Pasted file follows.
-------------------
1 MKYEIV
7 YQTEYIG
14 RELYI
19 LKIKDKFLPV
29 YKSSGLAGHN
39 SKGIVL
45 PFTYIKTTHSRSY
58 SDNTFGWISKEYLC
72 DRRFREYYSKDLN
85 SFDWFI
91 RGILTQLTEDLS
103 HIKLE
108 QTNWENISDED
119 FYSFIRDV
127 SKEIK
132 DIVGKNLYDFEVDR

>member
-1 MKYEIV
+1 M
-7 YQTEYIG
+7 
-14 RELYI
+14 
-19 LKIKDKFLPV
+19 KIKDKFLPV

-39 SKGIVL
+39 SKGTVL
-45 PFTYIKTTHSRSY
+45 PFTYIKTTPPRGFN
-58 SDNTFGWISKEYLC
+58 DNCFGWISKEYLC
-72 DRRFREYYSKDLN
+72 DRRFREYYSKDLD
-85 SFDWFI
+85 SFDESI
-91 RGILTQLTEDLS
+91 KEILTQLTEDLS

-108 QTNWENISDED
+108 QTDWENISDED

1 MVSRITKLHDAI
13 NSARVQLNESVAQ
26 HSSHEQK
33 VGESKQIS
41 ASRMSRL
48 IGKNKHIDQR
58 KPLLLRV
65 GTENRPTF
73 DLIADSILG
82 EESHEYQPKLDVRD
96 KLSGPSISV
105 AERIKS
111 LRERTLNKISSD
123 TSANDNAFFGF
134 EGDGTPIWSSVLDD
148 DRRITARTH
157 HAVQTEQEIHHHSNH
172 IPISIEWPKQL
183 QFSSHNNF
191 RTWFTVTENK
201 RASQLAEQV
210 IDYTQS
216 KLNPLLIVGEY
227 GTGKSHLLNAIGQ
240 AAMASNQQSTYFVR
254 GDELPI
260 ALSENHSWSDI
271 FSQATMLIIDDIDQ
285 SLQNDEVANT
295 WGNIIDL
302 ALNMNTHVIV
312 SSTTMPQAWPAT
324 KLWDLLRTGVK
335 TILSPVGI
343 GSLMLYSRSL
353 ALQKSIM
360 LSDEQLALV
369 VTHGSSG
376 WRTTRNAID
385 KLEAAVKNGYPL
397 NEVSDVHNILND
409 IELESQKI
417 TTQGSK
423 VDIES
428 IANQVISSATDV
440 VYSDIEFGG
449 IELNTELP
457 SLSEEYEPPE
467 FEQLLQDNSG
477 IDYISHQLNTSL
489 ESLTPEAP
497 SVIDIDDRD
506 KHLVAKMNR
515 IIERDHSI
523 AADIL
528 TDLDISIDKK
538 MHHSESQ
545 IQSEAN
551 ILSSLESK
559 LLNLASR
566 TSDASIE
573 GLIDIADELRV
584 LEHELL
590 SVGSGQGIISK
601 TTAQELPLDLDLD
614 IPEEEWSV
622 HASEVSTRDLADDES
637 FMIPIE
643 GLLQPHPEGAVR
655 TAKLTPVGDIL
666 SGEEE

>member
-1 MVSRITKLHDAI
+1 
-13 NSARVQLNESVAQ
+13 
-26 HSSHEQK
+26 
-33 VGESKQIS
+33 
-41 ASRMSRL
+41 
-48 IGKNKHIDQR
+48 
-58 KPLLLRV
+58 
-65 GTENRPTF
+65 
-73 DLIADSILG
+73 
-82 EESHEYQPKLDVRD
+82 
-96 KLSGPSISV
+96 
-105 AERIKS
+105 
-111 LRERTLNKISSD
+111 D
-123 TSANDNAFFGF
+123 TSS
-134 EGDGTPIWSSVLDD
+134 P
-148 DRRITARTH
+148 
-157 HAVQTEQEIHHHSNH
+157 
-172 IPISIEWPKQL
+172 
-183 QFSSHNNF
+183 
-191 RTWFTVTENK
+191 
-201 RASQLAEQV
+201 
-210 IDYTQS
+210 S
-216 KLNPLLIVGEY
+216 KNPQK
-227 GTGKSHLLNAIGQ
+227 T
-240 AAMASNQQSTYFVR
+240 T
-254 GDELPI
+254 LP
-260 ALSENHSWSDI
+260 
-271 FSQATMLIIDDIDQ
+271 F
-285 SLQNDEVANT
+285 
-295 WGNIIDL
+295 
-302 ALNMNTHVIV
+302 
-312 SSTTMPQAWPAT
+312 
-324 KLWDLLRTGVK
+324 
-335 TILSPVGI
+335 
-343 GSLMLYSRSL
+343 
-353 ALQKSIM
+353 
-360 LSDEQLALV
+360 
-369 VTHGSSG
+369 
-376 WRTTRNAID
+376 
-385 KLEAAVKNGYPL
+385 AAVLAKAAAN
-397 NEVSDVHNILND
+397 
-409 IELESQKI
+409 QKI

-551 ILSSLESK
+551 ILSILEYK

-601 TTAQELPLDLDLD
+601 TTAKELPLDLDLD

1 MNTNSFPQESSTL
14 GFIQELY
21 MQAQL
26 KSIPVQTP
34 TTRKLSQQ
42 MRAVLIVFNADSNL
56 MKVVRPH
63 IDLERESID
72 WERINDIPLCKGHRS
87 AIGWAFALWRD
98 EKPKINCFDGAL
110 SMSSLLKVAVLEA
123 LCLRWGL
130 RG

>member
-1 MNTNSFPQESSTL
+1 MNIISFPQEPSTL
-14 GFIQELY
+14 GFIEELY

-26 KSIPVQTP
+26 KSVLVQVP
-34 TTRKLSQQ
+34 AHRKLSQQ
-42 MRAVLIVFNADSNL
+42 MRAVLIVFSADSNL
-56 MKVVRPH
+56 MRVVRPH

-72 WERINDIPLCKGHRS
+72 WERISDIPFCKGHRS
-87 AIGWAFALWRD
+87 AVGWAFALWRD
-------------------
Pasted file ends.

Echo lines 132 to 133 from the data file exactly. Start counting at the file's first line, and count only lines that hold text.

-96 KLSGPSISV
+96 